The prosecutor later asked defendant about statements he had made to a police officer about the events of that day:

"Q. Do you recall telling him that the three of you moved the things out of the apartment and that you moved appliances and all sorts of stuff?

"A. I said appliances?

"Q. Do you recall saying that?

"A. No. I remember moving some boxes, a couple of boxes. I think I put two boxes in the truck."

When defendant continued to deny recalling having told the officer about appliances, the prosecutor asked the following questions:

"Q. Alright. Did you have a conversation with me this morning where you said —

"A. Yes. Out here.

"Q. — that you were afraid to go to prison and be labeled as a narc?

"A. Well, you under — yeah, that's quite right. I'm facing a sentence that's going to put me away for the rest of my life. You want me to come here and testify against somebody that's already in prison.

"Q. Is that affecting your memory then?

"A. No, it's not affecting my memory. I tried to tell that to [the officer] yesterday.

"Q. Didn't you make a statement to [the officer] yesterday that —

"A. I told him I'd be here.

"Q. You gave him more information than you're giving right now, didn't you?

"A. No. Well, I said, Yeah, I helped the guys move.' That's all I really know. I helped them move and I threw some boxes in the truck, ma'am."

The trial in this case occurred thereafter. Defendant waived his right to a jury and the case was tried to the court. Defendant called Dr. Jerry Becker, an orthopedic surgeon who had operated on defendant for advanced osteoarthritis. Becker testified that, as a result of the surgery, defendant cannot extend his arms in front of him with his palms facing up (as the clerk had described the robber doing to hold the shotgun barrel), although he is able to reach down, lift, and move things such as boxes.

Becker was called before the state rested its case-in-chief for the convenience of the witness.

After Becker testified, the state sought to introduce the audio recording of defendant's testimony in the Yancey trial as evidence of defendant's ability to use his arms, as an exemplar of his voice, and as evidence of his "guilty knowledge" because one could infer from the testimony that defendant believed that he would be convicted of the charges relating to the robbery. Defendant objected to the admission of the recording as irrelevant. The court ruled that the recording was relevant as an exemplar of defendant's voice but declined to rule on whether the evidence was admissible for other reasons until after defendant presented his case.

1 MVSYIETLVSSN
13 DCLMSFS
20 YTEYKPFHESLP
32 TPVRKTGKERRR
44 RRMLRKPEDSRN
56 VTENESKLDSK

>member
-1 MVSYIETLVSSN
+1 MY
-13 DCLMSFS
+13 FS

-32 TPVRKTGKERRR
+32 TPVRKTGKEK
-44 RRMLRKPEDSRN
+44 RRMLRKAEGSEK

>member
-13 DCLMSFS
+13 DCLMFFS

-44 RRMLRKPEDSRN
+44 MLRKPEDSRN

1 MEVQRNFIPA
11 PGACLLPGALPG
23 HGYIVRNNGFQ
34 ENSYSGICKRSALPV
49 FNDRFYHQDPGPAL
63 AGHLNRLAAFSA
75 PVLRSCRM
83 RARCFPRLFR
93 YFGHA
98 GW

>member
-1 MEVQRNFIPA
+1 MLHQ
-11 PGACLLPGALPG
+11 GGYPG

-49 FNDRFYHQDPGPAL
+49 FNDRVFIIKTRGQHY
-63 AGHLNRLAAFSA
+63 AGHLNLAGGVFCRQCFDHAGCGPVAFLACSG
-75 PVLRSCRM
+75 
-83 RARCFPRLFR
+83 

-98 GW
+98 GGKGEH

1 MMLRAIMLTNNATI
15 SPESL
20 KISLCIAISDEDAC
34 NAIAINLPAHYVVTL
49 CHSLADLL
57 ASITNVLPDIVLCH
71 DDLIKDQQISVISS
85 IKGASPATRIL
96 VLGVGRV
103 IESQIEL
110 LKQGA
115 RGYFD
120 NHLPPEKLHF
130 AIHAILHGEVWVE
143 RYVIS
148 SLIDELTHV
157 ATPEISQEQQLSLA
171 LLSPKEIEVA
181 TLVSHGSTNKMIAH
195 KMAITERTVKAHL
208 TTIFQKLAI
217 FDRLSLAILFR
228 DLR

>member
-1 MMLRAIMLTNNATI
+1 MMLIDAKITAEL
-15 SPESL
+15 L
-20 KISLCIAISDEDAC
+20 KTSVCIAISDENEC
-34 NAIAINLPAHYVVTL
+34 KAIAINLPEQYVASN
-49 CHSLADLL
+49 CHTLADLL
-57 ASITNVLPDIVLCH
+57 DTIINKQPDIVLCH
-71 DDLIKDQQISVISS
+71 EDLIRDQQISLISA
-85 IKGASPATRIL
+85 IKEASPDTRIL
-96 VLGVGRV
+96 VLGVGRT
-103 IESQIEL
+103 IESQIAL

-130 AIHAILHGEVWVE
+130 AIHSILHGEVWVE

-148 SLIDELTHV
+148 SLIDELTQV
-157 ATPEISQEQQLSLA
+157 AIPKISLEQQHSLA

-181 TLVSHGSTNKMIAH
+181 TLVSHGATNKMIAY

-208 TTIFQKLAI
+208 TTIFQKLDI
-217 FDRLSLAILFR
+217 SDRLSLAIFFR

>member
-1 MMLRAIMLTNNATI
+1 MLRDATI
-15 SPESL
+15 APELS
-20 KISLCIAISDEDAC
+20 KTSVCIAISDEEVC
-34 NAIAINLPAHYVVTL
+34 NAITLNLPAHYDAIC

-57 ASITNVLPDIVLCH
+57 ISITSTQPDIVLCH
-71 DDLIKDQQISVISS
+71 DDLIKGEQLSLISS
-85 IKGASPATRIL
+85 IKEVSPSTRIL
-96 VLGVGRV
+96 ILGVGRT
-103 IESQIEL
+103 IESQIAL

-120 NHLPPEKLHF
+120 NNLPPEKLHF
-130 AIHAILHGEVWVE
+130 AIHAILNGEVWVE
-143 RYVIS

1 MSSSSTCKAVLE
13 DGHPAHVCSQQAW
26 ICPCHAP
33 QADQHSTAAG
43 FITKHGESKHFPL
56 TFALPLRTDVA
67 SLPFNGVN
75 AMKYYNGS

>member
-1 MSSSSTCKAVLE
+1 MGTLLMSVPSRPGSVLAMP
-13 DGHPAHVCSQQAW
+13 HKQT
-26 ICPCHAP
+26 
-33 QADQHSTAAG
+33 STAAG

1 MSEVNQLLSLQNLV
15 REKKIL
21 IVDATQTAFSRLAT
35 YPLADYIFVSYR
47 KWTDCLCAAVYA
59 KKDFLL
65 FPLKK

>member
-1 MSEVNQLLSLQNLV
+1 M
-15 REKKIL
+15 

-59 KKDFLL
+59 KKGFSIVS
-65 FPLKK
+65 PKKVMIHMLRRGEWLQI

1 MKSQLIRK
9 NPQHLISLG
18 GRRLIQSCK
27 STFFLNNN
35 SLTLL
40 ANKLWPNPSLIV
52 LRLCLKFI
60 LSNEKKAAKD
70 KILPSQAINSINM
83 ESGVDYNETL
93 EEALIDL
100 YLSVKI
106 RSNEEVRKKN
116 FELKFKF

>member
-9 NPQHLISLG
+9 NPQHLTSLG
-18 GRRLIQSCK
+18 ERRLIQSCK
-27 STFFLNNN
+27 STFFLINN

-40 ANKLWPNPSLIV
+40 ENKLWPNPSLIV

Defendant does not challenge the court's ruling that the recording was admissible as a voice exemplar.

After defendant presented the remainder of his case, the state sought to admit the recording to rebut evidence that defendant could not use his arms as the robber had. Defense counsel again objected, arguing that defendant's testimony in Yancey that he moved some boxes was not contrary to Becker's testimony and therefore could not rebut it. The trial court ruled that the evidence was admissible as relevant to defendant's physical ability.

Defendant also objected to the court considering the recording as evidence of his guilty knowledge. The prosecutor contended that the statement was a tacit admission of guilt because defendant had said that he was facing charges that were " going to put me away for the rest of my life." Defendant responded that it was not clear that he had been referring to the charges arising from the robbery and that, in any event, the testimony from the Yancey trial was elicited in violation of his right to counsel. The trial court admitted the recording, reasoning:

"In this case, I think, having listened to the tape to hear the context of the discussion, the fact that he was under oath in an official court proceeding and he made this statement, he doesn't say that `I might go to prison' or `I could go to prison' he says "I'm — that's gonna put me away for the rest of my life,' so the statement in and of itself does have some value.